Appeals from (1) an order of the Civil Court of the City of New York, Kings County (George Michael Heymann, J.), entered January 6, 2011, deemed from a final judgment of the same court entered January 7, 2011 (see CPLR 5512 [a]), and (2) an order of the same court entered February 17, 2011.
Homewood Gardens Estates, LLC v Kirby
Appellate Term, Second Department
Published by New York State Law Reporting Bureau pursuant to Judiciary Law § 431.
This opinion is uncorrected and will not be published in the printed Official Reports.
Decided on August 7, 2012
PRESENT: PESCE, P.J., RIOS and SOLOMON, JJ
The final judgment, entered pursuant to the January 6, 2011 order granting landlord's motion for the entry of a final judgment, awarded landlord possession in a holdover summary proceeding. The order entered February 17, 2011 denied tenant's motion for leave to reargue and/or renew her opposition to the prior motion, or, in the alternative, for post-judgment relief.
ORDERED that, on the court's own motion, the appeals are consolidated for the purposes of disposition; and it is further,
ORDERED that the final judgment is reversed, without costs, the order entered January 6, 2011 is vacated and the matter is remitted to the Civil Court for a new determination of landlord's motion following a hearing; and it is further,
ORDERED that so much of the appeal from the order entered February 17, 2011 as is from the portion of that order that denied the branch of tenant's motion seeking leave to reargue is dismissed on the ground that no appeal lies from a denial of reargument; and it is further,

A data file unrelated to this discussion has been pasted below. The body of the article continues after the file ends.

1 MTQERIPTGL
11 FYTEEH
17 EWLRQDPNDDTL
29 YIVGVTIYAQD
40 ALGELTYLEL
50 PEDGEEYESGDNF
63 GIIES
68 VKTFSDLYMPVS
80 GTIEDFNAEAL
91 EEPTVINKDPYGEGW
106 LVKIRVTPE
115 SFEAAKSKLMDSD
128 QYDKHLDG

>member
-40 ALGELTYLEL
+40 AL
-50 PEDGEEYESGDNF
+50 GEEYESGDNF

ORDERED that the appeal from so much of the order entered February 17, 2011 as denied the branches of tenant's motion seeking leave to renew or, in the alternative, post-judgment relief is dismissed as moot.
In this chronic-nonpayment holdover proceeding, the parties entered into a probationary stipulation settling the proceeding. Thereafter, landlord moved for the entry of a final judgment in its favor, alleging that tenant had defaulted under the terms of the stipulation. Following argument, at which no sworn testimony was taken and no exhibits were properly admitted into evidence, the Civil Court found, based on four post-marked envelopes apparently shown to the court by landlord's attorney, that tenant had defaulted under the stipulation on four occasions. Tenant's attorney objected to the court's failure to hold a proper hearing, and argues on appeal that the envelopes were not properly admitted into evidence and, in any event, were not all probative of late payments, as some were for prepayments.
Tenant's opposition to landlord's motion for the entry of judgment raised triable issues as to the number of tenant's defaults and whether they should be excused as de minimis (see 2246 Holding Corp. v Nolasco, 52 AD3d 377 ; Sirul Realty Corp. v Silverstein, 35 Misc 3d 129[A], 2012 NY Slip Op 50633[U] [App Term, 2d, 11th & 13th Jud Dists 2012]; 361 W. 121st Hous. Dev. Fund Corp. v Frazier, 26 Misc 3d 46 [App Term, 1st Dept 2009]). In the circumstances presented, it was error for the Civil Court to determine landlord's motion without taking sworn testimony or receiving evidence in admissible form (see Matter of Gelrod v Levine, 24 AD2d 756 ; Mondrow v Dexter Props., LLC, 34 Misc 3d 131[A], 2011 NY Slip Op 52346[U] [App Term, 1st Dept 2011]). Accordingly, the final judgment is ...